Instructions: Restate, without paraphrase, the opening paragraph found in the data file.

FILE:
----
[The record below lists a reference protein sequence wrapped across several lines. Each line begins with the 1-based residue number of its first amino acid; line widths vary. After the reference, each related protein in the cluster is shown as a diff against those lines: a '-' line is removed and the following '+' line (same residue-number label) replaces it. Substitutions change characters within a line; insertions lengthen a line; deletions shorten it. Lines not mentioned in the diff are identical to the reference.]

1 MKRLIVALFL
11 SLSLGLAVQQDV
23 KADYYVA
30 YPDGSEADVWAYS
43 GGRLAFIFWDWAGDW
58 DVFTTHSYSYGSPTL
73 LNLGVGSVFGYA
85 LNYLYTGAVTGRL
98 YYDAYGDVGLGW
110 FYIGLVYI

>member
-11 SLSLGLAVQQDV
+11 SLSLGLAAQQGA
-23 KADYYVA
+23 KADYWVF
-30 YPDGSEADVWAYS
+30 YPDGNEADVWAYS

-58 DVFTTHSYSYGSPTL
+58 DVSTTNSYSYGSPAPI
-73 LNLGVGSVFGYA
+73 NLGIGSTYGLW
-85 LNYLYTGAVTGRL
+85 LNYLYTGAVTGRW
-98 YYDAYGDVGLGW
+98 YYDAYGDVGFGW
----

[The record below lists a reference protein sequence wrapped across several lines. Each line begins with the 1-based residue number of its first amino acid; line widths vary. After the reference, each related protein in the cluster is shown as a diff against those lines: a '-' line is removed and the following '+' line (same residue-number label) replaces it. Substitutions change characters within a line; insertions lengthen a line; deletions shorten it. Lines not mentioned in the diff are identical to the reference.]